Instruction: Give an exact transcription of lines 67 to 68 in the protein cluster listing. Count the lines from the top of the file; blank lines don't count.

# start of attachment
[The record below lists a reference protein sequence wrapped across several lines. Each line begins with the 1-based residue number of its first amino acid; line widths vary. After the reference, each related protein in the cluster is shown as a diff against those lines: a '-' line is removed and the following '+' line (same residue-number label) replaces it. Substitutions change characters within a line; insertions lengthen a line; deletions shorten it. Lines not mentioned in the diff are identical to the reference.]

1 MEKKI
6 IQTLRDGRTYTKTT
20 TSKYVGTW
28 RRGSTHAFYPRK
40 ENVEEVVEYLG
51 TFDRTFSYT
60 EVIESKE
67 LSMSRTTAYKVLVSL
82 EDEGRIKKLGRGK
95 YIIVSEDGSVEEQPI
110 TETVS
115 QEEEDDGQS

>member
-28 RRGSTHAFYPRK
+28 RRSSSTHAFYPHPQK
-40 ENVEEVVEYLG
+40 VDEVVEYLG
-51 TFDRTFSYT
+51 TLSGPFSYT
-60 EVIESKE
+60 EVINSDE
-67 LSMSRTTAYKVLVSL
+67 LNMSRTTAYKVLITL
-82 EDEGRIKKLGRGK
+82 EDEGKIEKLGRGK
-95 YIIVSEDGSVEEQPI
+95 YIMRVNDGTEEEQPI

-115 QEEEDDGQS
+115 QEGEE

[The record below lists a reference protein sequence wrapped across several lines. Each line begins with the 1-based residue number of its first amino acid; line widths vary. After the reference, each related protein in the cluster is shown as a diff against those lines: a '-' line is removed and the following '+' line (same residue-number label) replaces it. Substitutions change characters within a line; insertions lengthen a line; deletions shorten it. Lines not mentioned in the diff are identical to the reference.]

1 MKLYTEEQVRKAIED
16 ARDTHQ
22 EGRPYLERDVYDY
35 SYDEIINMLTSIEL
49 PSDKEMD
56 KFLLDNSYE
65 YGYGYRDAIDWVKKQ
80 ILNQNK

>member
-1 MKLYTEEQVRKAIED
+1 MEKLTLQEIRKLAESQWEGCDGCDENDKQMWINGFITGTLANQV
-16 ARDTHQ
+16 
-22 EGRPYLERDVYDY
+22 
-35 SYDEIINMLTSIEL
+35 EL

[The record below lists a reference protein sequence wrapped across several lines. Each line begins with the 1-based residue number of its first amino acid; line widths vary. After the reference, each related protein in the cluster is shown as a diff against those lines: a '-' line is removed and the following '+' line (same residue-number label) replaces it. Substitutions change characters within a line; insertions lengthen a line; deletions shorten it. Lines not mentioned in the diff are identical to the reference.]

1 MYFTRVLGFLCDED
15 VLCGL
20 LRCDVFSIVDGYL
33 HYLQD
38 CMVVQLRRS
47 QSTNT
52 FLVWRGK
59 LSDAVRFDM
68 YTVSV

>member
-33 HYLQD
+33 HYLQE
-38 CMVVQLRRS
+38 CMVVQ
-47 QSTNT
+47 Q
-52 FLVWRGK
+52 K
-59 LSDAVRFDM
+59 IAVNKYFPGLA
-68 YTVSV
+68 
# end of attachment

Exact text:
+52 K
-59 LSDAVRFDM